Your 3.24.21 Playpen

This week, we continue the musical theme for the Playpen, but it’s a twofer.

First, from reader Jason:

So I grew up playing the piano. The “piano-forte” – literally “soft-loud” because the player could control the volume based on how hard the keys were struck was invented in the 1700’s, and those musicians who have stood the test of time, were first and foremost masters of that instrument: Mozart, Beethoven, Bach, Chopin, Debussy, et al. The guitar, and especially the electric guitar, were invented in the century where we have lived. What musicians from this era will survive and be called “classical” music in the year 2200?

My first thought would be someone like Miles Davis, but honestly, I have no clue.

Speaking of classical music, though, I got a hoot out of this:

Make sure you scan through the entire thread, because it’s great.  How many of you got your first exposure to classical music through cartoons?  I know I did.

91 Comments

Filed under GTP Stuff

91 responses to “Your 3.24.21 Playpen

  1. J.R. Clark

    I believe John Lennon and Paul McCartney, especially Paul McCartney, will be remembered as the classic composers of the 20th century in the same way Mozart and Beethoven are remembered today.

    I also believe Aaron Copland is one of the finest composers in the 20th century. Fanfare For The Common Man, Simple Gifts, and Lincoln Portrait are some of the most spine-tingling musical works I have ever experienced.

    Liked by 3 people

  2. gastr1

    I love playing this for students in my classes. They look up from what they’re doing and say “wait…where is that from again?” https://www.youtube.com/watch?v=0Pk6_z2QExU

    Liked by 1 person

  3. mwodieseldawg

    Carmen in The Bad News Bears.

    Liked by 3 people

  4. KornDawg

    “Kill the wabbit! Kill the wabbit!” is the first thing that comes to mind. Cry of the Valkyries, I believe.

    Liked by 9 people

  5. gastr1

    The first part of the topic seems moot to me. Classical music is a certain style rooted in a certain time and a certain culture; it can still be played and modified and updated, but calling another genre “classical” (like Miles or the Beatles) isn’t how it works.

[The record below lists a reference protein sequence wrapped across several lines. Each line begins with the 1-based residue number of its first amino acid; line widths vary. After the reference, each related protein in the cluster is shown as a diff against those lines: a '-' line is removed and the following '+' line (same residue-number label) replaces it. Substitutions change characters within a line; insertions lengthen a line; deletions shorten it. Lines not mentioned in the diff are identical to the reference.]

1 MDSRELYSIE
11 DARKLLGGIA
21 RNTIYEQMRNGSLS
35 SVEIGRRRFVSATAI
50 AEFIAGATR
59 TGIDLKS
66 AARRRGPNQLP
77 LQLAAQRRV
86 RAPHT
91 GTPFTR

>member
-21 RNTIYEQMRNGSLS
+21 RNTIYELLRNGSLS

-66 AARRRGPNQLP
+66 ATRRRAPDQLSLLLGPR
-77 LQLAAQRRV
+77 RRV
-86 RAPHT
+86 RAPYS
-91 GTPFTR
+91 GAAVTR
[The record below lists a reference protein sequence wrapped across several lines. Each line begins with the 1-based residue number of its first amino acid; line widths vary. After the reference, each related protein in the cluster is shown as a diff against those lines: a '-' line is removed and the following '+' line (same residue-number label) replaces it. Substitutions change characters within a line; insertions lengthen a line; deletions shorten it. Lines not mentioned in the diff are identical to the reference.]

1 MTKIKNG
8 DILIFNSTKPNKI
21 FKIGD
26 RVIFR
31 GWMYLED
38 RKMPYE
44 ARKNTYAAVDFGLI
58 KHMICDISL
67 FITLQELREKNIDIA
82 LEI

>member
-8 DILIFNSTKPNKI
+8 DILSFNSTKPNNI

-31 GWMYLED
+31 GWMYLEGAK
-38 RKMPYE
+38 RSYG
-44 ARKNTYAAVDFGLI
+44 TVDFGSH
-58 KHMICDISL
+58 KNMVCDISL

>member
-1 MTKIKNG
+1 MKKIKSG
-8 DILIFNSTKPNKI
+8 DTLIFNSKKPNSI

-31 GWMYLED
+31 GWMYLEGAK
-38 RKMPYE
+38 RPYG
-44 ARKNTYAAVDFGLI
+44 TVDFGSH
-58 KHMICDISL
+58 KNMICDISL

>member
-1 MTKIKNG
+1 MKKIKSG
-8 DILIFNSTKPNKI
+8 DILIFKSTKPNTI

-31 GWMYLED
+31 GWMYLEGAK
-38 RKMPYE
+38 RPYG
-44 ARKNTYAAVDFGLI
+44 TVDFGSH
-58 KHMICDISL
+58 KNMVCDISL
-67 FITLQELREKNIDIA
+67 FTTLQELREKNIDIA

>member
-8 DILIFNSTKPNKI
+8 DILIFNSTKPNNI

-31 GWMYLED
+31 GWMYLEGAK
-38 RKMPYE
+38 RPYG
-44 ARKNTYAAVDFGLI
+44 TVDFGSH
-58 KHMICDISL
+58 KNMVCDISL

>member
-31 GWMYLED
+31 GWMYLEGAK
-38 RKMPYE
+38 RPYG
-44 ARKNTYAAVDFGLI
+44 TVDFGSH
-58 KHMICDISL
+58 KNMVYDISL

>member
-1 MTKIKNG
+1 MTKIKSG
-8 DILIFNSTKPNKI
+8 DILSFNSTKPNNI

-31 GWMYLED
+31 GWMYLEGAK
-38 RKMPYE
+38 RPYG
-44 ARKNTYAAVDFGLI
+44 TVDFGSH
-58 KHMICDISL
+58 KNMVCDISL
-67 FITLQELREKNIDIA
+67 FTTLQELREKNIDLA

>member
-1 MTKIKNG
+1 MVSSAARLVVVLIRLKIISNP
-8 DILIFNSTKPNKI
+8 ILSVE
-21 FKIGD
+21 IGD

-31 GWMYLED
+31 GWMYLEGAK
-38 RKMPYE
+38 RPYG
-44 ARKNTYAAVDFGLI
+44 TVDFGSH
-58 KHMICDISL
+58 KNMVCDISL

Like

    • Russ

      I took it to be what music will survive the centuries liked classical music does today. Many things consider “classical” today certainly weren’t considered that when they debuted.

      Liked by 3 people

  6. I loved those “Ralph Wolf-Sam Sheepdog” cartoons as a kid. Pretty much all the Looney Toons stuff except I never did like Pepé Le Pew or really the Roadrunner cartoons. I know the plot/story line was similar in most cartoons, but those two were pretty much always the same thing over and over.

    Anyway, yes I would say cartoons was my exposure to classical music. That and maybe being in a production of “Peter and the Wolf” when I was 5 with some local symphony group. Is that classical music? I can’t even recall. I do recall being upset I had to play Peter and didn’t get to wear the cool Wolf mask. I also remember my mom telling me she knew my teacher took us all to the restroom prior to the start of the show because I did the whole performance with my fly unzipped. At least you couldn’t tell in the photos printed in the newspaper!

    Like

  7. 3rdandGrantham